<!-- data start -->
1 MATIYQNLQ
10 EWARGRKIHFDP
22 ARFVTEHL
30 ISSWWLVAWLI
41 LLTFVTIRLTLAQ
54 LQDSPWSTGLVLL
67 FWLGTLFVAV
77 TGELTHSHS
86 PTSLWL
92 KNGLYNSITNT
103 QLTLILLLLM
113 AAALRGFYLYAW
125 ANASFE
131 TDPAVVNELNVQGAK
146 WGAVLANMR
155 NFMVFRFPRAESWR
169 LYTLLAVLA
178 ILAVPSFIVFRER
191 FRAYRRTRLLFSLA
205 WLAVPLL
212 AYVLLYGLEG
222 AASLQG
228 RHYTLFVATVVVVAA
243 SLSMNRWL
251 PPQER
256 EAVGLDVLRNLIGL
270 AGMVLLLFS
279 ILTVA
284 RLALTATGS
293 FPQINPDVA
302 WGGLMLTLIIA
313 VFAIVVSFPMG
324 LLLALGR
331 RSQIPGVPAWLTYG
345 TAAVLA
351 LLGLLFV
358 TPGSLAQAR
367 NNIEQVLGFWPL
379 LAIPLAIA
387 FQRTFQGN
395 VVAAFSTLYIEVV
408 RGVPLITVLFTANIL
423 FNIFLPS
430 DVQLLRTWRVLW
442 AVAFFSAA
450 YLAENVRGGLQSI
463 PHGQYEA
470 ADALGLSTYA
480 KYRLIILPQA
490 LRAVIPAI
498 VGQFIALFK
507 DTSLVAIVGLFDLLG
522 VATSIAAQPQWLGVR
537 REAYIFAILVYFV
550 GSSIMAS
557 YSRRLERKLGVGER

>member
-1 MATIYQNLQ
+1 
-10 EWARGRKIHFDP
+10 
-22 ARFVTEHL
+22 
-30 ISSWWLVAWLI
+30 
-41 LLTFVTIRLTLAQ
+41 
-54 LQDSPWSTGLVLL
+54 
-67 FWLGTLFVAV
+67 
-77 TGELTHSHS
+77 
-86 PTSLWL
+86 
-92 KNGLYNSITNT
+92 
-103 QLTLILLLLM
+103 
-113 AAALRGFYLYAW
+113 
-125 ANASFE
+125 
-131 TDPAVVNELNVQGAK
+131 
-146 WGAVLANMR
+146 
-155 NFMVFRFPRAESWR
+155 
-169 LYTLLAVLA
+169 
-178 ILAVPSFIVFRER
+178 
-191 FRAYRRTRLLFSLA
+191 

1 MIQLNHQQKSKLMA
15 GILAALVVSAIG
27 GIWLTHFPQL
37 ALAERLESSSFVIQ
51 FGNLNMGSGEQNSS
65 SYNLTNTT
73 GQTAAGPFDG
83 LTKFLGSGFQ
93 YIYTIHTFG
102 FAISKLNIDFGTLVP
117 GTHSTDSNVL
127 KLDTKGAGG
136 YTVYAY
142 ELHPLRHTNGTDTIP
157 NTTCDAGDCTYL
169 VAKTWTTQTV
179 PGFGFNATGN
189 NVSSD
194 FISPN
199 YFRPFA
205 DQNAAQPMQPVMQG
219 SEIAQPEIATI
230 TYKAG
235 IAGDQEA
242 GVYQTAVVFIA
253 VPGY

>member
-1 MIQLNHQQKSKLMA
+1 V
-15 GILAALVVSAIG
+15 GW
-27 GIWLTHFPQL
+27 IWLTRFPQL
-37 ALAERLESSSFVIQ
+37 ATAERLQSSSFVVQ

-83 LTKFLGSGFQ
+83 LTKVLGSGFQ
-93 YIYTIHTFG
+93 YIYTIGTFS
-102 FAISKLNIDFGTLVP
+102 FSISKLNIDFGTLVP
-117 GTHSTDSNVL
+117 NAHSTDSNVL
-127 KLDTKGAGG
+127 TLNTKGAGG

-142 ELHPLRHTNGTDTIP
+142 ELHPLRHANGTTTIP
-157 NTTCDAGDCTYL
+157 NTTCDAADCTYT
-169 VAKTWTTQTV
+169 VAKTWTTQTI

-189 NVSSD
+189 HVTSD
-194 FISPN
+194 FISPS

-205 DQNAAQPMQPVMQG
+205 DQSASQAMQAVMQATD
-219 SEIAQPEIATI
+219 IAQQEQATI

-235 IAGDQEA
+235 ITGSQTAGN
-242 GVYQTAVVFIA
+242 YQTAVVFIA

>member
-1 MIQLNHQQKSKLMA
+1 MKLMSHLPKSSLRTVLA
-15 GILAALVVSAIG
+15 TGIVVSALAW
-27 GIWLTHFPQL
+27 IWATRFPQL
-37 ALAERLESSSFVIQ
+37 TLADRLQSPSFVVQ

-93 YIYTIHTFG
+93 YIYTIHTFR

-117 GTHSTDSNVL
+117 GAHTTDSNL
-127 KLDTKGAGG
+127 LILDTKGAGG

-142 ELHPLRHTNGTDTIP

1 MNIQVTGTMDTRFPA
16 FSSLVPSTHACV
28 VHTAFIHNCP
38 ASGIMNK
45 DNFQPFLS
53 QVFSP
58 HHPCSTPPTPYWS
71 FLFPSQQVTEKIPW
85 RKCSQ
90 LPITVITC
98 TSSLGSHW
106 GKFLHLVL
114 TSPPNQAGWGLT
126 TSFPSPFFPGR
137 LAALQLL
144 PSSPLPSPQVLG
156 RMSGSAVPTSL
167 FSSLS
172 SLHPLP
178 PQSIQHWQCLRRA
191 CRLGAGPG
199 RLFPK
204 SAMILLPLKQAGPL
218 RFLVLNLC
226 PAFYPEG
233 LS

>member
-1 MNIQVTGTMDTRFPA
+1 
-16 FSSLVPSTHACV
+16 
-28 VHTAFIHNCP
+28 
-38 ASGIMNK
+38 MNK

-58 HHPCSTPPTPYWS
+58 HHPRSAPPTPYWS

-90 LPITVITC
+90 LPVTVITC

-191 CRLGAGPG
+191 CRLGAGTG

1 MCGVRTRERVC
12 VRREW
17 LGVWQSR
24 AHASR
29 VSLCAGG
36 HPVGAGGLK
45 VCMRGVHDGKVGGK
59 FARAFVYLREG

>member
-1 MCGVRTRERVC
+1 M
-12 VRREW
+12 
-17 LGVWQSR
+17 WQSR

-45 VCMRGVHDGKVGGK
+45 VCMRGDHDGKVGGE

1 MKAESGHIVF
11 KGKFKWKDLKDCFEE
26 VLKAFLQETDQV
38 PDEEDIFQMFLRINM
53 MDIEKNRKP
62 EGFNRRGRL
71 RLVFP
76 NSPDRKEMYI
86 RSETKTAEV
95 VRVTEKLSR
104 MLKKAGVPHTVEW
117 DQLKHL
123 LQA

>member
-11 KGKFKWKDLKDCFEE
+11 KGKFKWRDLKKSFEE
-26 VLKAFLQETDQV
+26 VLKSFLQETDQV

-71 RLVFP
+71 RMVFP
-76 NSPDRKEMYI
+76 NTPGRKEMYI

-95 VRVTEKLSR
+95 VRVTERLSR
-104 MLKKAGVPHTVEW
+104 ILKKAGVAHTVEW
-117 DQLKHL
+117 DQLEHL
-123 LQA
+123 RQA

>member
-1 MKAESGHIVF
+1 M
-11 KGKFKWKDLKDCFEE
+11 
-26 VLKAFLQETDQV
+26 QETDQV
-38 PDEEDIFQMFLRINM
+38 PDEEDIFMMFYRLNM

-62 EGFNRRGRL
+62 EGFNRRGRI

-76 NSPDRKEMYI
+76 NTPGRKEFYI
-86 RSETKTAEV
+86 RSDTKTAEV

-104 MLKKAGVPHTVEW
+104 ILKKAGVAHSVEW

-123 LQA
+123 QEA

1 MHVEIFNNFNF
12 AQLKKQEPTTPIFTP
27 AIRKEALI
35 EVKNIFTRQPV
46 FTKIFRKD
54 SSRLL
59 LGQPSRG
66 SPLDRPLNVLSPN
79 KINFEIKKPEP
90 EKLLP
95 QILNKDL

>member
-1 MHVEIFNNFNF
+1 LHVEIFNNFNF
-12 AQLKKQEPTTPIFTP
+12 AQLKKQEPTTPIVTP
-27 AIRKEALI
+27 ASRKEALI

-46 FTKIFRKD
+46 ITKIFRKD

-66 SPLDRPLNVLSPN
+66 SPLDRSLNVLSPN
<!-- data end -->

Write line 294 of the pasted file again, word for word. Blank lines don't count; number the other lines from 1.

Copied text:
-1 MHVEIFNNFNF